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Fab Five Films: John Hughes

A look at my Fab Five John Hughes films and a chance to win tickets to see “The Breakfast Club” on the big screen


Posted December 5, 2012 by Myong Choi

John Hughes was the voice of a generation that prematurely went silent in 2009, when he died of a heart attack at just 59 years old. The prolific writer, producer and director of many hits in the ‘80s and ‘90s left behind a legacy of unforgettable films, especially those focusing on what many perceive to be the most difficult time of their lives — high school.

The most famous is “The Breakfast Club,” the tale of a brain, athlete, basket case, princess and delinquent stuck together in detention one Saturday morning. Most of us could identify with one of those characters (I was the princess, no wait, the brain), and easily related to their stereotypes and burdens. The way “The Breakfast Club” broke down emotional walls, exposing the truth behind the labels provided hope that maybe we could all survive high school after all.

If you’ve never seen “The Breakfast Club” or just want to experience it on the big screen again, you can catch it next week Wednesday, Dec. 12 12, at Consolidated Theaters as part of their Hana Hou Picture Show. In fact, Nonstop Honolulu will help you get there, giving away five free passes to the movie (each pass admits two). Leave a comment with your choice of favorite John Hughes movie, and we’ll randomly select five winners for the passes.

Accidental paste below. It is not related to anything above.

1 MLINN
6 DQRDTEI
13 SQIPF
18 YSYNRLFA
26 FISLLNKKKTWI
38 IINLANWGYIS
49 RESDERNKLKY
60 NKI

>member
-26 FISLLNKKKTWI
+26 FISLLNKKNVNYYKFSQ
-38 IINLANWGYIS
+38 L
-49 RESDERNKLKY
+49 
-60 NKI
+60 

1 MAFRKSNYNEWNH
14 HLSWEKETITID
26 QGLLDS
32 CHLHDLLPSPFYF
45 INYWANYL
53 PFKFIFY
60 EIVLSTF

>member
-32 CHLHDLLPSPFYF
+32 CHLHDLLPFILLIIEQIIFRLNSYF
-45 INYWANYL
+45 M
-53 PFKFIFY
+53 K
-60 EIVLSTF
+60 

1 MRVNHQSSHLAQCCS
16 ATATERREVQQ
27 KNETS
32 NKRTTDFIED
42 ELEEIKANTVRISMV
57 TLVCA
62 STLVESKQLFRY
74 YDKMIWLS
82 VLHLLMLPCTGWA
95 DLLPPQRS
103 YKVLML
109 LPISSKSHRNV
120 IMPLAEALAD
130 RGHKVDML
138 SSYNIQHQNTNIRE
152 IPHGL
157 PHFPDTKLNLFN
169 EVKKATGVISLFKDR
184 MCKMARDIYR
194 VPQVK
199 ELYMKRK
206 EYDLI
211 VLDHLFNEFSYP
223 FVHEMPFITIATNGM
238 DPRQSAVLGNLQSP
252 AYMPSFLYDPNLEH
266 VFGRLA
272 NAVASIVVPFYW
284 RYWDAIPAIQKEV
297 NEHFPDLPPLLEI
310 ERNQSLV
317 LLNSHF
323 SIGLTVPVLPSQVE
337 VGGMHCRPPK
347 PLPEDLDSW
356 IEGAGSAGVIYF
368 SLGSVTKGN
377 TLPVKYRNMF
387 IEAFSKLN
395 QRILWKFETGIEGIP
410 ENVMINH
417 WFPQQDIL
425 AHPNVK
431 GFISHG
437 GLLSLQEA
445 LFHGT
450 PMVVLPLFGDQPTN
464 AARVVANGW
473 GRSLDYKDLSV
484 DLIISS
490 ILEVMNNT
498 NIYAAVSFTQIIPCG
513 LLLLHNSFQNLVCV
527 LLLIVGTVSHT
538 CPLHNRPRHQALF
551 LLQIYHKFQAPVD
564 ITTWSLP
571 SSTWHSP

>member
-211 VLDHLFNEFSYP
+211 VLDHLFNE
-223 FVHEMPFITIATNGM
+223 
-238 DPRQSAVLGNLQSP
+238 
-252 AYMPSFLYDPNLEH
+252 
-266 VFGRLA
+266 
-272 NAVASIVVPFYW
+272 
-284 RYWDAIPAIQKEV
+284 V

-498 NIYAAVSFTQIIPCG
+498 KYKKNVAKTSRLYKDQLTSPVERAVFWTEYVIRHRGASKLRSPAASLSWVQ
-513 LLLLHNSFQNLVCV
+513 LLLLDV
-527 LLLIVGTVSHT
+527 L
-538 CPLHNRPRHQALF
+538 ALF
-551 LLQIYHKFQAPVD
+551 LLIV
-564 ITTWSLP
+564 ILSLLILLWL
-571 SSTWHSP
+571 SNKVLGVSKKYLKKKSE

Also, in honor of John Hughes, I now present my Fab Five John Hughes films. There were many great ones to choose from and narrowing it down to just five proved to be very difficult. Here are my Fab Five choices.

Films that just missed the cut (1 of 6)

Films that just missed the cut

John Hughes’ filmography is so extensive and full of hits that I can’t believe the following films didn’t make my Fab Five. Comedies including “Planes, Trains & Automobiles,” the “National Lampoon” movies, “Uncle Buck,” “Curly Sue” and “Maid in Manhattan” all went through repeated viewings in my household. “Pretty in Pink” and “Some Kind of Wonderful” are also classic teen films that didn’t quite make my list. That’s how influential John Hughes was. But the following are the five that I consider my favorites.

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About Myong Choi

Born in Korea but a Hawaii resident since the age of 1, Myong Choi is a diligent engineer by day and an enthusiastic fun seeker by night. His appreciation for film started with watching bloody and violent Shaw Brothers kung fu films at Empress Theatre at age 5. When not catching up on the latest or greatest films he’s following K-pop trends, outside hiking or playing basketball, or inside enjoying an ice cold beer with friends.

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